Coming soon: The first Chinese aircraft carrier

Japan’s Asahi Shimbun cites a report from the State Oceanic Administration saying that China will complete construction of its first aircraft carrier by 2014, something the government never previously admitted. Constructed primarily at Shanghai, the carrier is supposed to displace between 50,000 and 60,000 tons. And it’s part of an even larger effort by the People’s Liberation Army Navy to “build itself up as a maritime power” during the next decade: a nuclear powered carrier is supposed to be completed by 2020. All of that should be taken with a grain of salt, but navy experts generally consider building a carrier to be well within Chinese capabilities…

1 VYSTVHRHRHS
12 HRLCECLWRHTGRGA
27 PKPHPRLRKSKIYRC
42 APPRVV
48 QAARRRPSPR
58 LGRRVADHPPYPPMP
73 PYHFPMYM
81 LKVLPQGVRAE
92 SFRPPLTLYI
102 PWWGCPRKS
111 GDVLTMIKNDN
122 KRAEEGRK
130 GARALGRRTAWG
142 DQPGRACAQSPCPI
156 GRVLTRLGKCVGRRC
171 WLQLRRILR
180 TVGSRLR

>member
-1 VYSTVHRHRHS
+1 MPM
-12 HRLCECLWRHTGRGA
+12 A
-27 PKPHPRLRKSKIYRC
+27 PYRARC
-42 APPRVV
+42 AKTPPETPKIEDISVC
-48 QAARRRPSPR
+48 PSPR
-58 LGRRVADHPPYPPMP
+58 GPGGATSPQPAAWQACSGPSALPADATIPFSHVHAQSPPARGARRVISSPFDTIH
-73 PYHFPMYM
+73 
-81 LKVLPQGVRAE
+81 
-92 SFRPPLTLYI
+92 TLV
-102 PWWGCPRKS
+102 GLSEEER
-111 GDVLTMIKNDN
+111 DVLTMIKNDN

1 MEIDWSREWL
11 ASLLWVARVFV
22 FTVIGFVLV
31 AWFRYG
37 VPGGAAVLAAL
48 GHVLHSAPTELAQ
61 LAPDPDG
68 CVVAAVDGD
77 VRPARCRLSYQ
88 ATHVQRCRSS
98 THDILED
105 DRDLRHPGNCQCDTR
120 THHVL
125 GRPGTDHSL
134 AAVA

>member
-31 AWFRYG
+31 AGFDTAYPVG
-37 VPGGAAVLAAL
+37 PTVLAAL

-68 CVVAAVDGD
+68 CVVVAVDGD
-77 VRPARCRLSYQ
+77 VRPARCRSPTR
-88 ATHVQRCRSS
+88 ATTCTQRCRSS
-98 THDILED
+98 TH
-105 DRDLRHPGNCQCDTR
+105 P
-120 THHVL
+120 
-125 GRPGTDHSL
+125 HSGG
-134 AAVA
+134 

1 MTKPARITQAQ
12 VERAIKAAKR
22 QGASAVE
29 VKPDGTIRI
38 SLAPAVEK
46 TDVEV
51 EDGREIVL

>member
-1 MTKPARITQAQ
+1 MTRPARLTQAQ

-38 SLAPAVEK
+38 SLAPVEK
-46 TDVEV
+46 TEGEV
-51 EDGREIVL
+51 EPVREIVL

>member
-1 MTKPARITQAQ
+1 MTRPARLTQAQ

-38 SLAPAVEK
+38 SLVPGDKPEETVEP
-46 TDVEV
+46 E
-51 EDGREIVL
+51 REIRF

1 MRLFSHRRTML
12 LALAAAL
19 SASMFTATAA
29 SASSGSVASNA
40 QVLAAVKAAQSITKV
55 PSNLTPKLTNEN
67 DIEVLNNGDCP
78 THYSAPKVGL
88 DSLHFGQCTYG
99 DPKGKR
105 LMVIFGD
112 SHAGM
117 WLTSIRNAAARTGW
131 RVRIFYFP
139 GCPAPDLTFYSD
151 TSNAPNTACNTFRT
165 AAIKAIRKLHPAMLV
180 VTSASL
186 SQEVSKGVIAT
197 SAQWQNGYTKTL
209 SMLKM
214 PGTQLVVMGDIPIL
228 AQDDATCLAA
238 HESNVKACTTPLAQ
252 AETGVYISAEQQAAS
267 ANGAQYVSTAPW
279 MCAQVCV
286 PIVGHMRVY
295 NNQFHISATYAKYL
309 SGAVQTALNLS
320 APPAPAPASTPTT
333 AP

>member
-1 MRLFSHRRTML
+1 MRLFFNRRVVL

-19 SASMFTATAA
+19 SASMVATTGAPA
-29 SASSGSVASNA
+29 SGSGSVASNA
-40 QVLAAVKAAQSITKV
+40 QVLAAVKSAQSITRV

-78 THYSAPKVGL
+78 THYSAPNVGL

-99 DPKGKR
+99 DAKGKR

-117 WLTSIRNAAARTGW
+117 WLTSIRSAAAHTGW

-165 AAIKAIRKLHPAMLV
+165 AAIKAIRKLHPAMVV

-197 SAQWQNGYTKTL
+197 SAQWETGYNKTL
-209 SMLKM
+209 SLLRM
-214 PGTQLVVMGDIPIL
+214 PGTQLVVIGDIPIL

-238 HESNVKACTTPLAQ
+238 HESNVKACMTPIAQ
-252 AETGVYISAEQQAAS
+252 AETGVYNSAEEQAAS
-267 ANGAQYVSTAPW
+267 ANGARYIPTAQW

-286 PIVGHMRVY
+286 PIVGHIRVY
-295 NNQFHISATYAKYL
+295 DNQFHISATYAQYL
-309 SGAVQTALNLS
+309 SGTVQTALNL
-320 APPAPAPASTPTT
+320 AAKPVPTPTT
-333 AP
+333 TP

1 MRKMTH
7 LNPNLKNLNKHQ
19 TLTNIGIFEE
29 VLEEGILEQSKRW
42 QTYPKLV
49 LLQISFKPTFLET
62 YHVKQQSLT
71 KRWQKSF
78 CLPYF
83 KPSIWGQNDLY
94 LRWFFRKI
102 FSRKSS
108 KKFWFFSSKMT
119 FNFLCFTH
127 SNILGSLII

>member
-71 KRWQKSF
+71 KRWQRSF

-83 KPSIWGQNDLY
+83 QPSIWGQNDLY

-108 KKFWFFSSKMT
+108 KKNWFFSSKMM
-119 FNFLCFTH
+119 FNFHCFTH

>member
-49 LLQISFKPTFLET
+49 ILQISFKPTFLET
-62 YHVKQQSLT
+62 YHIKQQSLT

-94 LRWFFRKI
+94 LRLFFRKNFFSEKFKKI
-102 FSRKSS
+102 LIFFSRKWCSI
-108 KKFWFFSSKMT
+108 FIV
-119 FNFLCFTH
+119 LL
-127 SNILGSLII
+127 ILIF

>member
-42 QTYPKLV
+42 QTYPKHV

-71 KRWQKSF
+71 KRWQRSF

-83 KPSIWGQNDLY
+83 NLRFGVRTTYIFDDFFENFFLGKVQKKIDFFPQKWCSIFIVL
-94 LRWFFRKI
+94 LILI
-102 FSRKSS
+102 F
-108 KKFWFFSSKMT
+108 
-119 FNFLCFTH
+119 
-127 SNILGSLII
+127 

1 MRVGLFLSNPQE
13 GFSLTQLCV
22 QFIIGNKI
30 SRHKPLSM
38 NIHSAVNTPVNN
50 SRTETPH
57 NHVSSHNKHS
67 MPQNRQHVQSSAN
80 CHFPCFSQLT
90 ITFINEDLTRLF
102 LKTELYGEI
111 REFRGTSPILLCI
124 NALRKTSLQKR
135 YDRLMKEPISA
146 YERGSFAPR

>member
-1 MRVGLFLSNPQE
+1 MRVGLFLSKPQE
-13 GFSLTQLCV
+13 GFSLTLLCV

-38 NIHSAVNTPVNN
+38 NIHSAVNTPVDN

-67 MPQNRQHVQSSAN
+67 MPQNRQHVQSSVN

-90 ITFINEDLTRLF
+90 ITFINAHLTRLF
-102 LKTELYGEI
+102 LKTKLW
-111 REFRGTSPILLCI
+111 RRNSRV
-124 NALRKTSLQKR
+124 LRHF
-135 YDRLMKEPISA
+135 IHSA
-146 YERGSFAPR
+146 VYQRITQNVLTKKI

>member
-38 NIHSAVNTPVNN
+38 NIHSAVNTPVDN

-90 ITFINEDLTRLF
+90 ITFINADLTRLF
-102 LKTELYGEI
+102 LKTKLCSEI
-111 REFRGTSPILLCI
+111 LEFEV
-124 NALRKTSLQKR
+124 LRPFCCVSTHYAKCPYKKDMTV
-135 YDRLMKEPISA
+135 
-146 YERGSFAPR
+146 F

Naval analyst Raymond Pritchett isn’t so concerned about the first Chinese aircraft carrier, figuring it to be long overdue. Given the health of China’s shipbuilding industry, Pritchett forecasts that over the next five years, “we can expect steady construction of conventional and nuclear submarines, more coastal combat vessels, a large block of maritime patrol vessels, steady construction of frigate sized surface combatants, steady construction of amphibious vessels, and now steady construction of aircraft carriers.”

Matching China ship-for-ship would be a “losing proposition,” Pritchett continues, advising instead to inject “some serious focus onto our larger surface combatant force and finding ways to responsibly add value to our national aircraft carrier, amphibious vessel, and littoral combat ship investments.” And then there’s always the ship-killers.

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